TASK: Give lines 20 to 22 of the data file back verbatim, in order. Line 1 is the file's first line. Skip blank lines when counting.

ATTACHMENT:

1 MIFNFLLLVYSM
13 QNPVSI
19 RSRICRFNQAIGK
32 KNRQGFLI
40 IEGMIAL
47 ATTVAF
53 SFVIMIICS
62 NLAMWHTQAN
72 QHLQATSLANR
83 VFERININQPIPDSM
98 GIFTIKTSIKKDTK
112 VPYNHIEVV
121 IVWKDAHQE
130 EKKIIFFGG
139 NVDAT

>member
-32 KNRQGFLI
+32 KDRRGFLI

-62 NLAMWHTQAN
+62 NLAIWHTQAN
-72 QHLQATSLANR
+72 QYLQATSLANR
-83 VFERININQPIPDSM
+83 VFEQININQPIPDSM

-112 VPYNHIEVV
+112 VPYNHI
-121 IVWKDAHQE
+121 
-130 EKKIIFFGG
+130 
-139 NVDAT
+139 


+62 NLAIWHTQAN
-72 QHLQATSLANR
+72 QYLQATSLANR